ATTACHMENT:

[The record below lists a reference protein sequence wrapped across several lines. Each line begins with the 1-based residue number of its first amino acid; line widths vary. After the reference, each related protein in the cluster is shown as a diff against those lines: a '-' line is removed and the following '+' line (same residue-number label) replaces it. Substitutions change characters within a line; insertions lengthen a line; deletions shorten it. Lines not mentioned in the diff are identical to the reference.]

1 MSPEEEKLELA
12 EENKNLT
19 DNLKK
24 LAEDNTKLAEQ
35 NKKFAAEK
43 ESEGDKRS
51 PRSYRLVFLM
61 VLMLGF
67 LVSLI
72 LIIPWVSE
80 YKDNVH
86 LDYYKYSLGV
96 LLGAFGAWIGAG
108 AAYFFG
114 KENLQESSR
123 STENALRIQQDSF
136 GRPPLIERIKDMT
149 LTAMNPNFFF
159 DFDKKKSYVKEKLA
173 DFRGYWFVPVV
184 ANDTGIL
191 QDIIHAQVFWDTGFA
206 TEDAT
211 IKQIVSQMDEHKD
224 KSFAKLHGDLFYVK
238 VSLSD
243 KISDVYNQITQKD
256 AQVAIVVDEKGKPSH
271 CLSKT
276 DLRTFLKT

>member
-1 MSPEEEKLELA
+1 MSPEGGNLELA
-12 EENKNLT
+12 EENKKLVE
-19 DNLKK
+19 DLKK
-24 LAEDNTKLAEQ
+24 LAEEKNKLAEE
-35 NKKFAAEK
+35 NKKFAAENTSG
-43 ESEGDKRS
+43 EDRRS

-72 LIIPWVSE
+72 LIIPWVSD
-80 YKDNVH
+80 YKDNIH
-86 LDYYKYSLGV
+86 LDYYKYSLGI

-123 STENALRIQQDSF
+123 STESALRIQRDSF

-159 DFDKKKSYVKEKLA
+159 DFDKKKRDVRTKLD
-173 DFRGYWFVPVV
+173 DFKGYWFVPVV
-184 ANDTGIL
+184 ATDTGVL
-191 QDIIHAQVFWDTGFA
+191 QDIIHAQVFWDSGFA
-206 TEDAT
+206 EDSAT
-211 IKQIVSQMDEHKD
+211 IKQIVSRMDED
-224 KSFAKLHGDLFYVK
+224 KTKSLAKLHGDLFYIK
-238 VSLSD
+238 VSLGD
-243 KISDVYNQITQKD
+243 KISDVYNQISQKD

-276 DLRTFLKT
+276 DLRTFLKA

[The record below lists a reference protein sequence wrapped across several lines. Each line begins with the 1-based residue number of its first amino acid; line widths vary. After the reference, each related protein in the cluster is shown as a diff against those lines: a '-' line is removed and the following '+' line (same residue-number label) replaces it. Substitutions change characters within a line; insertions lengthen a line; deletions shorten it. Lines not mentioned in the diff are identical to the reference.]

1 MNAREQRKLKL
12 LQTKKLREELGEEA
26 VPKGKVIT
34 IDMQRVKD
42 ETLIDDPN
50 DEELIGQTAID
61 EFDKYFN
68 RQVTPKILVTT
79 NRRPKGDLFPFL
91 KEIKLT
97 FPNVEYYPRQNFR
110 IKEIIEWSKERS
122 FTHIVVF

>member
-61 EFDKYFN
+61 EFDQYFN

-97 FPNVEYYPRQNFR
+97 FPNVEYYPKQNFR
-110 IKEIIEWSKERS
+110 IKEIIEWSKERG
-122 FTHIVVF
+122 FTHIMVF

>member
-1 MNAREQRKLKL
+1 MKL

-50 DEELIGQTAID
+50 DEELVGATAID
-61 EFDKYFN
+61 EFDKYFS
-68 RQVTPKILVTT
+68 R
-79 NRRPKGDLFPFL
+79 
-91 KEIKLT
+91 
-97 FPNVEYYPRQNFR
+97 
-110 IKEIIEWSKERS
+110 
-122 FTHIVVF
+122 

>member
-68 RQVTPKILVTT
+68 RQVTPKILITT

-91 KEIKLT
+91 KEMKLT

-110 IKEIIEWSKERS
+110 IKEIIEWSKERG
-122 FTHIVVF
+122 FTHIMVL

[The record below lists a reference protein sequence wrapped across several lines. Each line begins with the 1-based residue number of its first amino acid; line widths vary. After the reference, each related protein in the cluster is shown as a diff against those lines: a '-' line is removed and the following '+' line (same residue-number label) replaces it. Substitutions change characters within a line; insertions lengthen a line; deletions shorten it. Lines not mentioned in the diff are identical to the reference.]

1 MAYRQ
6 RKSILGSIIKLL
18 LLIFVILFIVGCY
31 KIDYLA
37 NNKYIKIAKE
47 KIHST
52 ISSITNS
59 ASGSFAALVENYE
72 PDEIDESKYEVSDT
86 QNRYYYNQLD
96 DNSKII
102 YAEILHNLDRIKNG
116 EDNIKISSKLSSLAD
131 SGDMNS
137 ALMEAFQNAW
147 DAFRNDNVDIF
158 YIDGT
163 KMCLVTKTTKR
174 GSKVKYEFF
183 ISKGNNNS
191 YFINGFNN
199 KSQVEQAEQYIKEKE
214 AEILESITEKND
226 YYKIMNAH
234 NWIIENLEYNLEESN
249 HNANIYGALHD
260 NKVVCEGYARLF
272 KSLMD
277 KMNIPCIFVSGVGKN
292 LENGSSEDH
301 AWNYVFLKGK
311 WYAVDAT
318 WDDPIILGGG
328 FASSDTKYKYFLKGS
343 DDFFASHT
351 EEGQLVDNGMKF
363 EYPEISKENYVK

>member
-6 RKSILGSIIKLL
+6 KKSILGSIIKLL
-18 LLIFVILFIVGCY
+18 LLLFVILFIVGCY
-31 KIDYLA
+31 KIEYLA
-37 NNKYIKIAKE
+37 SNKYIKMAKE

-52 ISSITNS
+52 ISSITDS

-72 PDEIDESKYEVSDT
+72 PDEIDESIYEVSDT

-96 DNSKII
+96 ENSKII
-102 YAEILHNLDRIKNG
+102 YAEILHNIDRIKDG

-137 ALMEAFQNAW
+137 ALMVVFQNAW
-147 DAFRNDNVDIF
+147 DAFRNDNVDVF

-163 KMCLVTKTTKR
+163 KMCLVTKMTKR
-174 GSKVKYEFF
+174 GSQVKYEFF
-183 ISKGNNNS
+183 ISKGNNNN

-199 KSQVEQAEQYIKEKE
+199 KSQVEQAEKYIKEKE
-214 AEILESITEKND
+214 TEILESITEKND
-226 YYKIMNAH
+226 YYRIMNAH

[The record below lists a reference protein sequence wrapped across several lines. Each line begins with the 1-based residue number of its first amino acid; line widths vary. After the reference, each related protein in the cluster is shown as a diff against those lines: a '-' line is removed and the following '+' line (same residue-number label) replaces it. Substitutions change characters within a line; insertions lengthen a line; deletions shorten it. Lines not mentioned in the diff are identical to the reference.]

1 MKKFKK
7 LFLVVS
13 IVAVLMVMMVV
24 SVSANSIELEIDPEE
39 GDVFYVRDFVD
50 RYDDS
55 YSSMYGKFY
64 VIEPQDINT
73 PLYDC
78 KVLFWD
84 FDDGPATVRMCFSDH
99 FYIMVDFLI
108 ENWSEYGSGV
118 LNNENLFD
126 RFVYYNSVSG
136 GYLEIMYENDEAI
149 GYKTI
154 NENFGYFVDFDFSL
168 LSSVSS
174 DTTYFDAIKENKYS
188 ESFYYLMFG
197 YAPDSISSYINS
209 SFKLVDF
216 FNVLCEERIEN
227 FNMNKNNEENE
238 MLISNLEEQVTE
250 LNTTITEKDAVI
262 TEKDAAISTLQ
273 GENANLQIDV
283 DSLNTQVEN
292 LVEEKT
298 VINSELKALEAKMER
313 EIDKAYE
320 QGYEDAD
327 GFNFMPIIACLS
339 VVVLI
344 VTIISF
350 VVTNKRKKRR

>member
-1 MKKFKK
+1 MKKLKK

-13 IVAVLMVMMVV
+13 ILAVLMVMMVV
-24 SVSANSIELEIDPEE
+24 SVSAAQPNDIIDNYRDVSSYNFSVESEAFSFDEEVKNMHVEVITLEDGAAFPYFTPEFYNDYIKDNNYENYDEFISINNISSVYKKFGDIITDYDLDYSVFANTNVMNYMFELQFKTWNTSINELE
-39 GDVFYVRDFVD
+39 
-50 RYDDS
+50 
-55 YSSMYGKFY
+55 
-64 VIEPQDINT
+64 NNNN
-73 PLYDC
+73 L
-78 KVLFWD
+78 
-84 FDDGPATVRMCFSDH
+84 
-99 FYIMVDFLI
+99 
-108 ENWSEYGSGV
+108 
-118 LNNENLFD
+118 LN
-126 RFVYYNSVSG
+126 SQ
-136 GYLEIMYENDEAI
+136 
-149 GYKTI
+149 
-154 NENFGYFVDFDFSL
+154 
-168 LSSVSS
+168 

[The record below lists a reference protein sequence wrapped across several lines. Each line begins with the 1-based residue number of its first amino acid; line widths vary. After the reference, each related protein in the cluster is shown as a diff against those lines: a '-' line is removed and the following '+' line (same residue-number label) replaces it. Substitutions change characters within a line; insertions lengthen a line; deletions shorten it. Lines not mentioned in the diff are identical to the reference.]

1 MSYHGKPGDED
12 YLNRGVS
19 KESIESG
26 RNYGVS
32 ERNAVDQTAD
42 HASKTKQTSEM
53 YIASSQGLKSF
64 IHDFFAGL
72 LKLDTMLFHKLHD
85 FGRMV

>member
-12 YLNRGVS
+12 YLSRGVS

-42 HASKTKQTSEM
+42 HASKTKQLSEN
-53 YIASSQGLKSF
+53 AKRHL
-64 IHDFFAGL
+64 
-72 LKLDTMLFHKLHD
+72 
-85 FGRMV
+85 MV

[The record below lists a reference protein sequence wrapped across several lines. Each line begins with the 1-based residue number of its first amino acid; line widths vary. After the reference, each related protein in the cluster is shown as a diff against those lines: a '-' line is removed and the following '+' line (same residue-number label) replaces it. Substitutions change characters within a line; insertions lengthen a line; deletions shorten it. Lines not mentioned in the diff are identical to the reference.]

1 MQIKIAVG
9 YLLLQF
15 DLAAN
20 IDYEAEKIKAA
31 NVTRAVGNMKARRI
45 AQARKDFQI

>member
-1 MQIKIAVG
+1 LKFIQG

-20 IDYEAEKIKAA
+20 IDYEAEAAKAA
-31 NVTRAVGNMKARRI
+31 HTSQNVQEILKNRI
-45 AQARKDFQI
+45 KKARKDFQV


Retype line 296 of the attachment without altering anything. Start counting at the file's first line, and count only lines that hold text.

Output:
1 MQIKIAVG